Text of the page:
BACKGROUND: Depression is a leading cause of disease burden worldwide and is especially problematic in people with chronic diseases, including cancer. Although depression can be effectively treated in the general population using antidepressant medication and psychological treatments, these treatments may have different benefits and harms in cancer patients. Previous reviews have not adequately addressed this topic. We therefore aimed to determine which, if any, treatments are effective for patients with diagnoses of both cancer and depression. METHOD: We conducted a systematic review of relevant randomized controlled trials identified through searches of Medline, EMBASE, PsycINFO and The Cochrane Central Register of Controlled Trials (CENTRAL). RESULTS: Seven relatively small trials met the selection criteria. These provided some evidence that antidepressant medication, given alone or in combination with a psychological treatment, may be effective. We found no good evidence for psychological treatments given alone or for any other forms of treatment. CONCLUSIONS: There is very limited evidence from clinical trials to guide the treatment of cancer patients with a diagnosis of depression, especially for psychological treatments. High quality trials of treatments for depression in patients with cancer are urgently needed.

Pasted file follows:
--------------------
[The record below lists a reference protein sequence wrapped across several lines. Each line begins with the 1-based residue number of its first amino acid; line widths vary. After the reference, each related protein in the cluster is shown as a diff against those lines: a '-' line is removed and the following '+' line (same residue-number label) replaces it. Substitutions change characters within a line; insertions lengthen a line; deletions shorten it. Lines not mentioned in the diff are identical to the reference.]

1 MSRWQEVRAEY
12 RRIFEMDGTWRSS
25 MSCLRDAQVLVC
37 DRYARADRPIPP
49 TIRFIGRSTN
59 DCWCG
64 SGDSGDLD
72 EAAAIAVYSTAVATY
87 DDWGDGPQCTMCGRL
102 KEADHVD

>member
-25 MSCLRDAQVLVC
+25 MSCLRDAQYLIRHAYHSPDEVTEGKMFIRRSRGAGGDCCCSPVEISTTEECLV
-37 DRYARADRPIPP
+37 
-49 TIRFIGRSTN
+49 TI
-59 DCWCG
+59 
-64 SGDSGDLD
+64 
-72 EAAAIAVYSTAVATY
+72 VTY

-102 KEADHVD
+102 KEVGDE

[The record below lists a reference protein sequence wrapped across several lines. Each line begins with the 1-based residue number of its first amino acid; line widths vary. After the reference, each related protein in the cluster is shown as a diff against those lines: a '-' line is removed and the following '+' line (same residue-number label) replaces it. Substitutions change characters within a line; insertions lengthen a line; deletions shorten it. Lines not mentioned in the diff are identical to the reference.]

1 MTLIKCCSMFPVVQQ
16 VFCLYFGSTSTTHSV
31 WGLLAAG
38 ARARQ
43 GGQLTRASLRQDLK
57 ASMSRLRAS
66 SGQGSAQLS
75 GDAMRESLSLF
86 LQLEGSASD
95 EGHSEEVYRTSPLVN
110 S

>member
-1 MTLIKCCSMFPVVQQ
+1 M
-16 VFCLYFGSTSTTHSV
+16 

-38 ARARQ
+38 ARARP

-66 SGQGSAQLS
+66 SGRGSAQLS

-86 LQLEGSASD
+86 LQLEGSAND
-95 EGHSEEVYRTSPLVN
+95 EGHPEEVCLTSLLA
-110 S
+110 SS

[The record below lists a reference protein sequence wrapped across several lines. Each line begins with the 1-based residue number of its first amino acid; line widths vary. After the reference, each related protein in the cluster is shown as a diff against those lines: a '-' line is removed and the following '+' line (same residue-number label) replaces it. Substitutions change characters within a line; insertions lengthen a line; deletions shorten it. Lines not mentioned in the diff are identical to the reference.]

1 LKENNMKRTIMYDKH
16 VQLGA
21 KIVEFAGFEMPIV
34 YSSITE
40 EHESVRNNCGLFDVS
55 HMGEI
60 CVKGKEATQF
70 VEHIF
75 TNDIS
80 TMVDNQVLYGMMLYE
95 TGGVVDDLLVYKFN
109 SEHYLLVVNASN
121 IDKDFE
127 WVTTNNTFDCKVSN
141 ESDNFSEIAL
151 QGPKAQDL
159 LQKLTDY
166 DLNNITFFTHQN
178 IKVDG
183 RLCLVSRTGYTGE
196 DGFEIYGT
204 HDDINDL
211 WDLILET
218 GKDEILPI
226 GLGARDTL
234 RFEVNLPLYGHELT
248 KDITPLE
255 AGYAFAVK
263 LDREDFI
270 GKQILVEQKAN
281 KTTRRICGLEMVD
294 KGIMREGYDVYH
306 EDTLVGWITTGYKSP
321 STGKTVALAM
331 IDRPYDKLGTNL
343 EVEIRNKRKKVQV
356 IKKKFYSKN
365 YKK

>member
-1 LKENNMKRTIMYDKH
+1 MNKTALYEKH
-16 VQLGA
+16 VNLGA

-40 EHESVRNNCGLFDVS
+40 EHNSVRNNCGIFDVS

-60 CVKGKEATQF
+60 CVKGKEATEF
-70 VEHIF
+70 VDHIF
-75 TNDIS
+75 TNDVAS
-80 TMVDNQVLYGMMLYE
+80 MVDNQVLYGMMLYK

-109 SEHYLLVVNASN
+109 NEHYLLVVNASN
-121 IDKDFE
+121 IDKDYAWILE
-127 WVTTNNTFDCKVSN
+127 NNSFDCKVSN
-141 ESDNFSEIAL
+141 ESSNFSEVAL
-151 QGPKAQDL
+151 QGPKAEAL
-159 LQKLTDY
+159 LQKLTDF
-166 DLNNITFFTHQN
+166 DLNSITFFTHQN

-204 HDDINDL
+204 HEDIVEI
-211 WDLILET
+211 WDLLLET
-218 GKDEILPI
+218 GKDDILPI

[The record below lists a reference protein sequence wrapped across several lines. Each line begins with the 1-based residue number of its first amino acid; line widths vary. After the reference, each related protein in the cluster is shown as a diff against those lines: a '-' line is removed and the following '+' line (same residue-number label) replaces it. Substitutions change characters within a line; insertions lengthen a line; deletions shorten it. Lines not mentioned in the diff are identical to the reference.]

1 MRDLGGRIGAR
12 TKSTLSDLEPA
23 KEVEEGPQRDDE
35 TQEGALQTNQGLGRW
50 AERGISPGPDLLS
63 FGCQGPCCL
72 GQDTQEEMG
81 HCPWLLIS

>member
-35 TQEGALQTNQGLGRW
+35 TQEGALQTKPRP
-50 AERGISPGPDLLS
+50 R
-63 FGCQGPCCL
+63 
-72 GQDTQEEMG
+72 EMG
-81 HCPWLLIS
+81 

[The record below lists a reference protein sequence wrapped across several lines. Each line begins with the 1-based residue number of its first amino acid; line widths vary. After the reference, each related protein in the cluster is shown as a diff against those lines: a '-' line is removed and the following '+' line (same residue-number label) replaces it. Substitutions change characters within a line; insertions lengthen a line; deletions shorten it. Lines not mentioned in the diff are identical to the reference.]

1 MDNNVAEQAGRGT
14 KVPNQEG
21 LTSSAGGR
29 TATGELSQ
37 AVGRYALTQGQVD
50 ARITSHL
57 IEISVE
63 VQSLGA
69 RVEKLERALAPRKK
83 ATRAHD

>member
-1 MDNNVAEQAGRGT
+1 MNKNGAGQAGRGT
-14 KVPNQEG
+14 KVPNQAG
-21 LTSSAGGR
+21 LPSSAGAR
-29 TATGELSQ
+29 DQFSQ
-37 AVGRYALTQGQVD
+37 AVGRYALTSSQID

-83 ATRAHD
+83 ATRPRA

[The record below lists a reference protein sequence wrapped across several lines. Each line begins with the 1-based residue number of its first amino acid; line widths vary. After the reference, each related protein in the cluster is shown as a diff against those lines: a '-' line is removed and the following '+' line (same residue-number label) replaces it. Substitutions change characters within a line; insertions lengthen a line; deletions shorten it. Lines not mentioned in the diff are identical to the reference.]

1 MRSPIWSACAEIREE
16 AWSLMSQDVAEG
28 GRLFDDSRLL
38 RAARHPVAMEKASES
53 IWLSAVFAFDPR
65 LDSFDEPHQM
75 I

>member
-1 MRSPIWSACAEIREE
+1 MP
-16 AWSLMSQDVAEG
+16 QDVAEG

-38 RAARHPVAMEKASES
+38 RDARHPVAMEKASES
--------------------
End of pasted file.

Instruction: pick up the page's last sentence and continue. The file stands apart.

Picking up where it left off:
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Depression, Humans, Neoplasms, Randomized Controlled Trials as Topic